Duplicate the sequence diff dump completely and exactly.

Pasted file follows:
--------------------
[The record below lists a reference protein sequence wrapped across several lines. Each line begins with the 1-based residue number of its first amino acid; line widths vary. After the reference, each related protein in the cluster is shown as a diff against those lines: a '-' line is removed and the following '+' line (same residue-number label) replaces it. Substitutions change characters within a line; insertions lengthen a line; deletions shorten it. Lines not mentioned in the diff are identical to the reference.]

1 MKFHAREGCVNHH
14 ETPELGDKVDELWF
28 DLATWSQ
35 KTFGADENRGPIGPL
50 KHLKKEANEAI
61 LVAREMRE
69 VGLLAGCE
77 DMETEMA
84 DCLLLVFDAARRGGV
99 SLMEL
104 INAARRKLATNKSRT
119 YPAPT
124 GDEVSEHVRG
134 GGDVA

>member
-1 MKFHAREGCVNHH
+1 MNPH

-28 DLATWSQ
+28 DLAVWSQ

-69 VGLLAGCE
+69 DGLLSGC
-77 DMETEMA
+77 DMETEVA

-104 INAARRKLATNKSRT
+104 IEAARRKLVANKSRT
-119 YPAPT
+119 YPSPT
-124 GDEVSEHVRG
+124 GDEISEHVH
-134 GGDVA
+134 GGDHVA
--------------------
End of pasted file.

[The record below lists a reference protein sequence wrapped across several lines. Each line begins with the 1-based residue number of its first amino acid; line widths vary. After the reference, each related protein in the cluster is shown as a diff against those lines: a '-' line is removed and the following '+' line (same residue-number label) replaces it. Substitutions change characters within a line; insertions lengthen a line; deletions shorten it. Lines not mentioned in the diff are identical to the reference.]

1 MKFHAREGCVNHH
14 ETPELGDKVDELWF
28 DLATWSQ
35 KTFGADENRGPIGPL
50 KHLKKEANEAI
61 LVAREMRE
69 VGLLAGCE
77 DMETEMA
84 DCLLLVFDAARRGGV
99 SLMEL
104 INAARRKLATNKSRT
119 YPAPT
124 GDEVSEHVRG
134 GGDVA

>member
-1 MKFHAREGCVNHH
+1 MNPH

-28 DLATWSQ
+28 DLAVWSQ

-69 VGLLAGCE
+69 DGLLSGC
-77 DMETEMA
+77 DMETEVA

-104 INAARRKLATNKSRT
+104 IEAARRKLVANKSRT
-119 YPAPT
+119 YPSPT
-124 GDEVSEHVRG
+124 GDEISEHVH
-134 GGDVA
+134 GGDHVA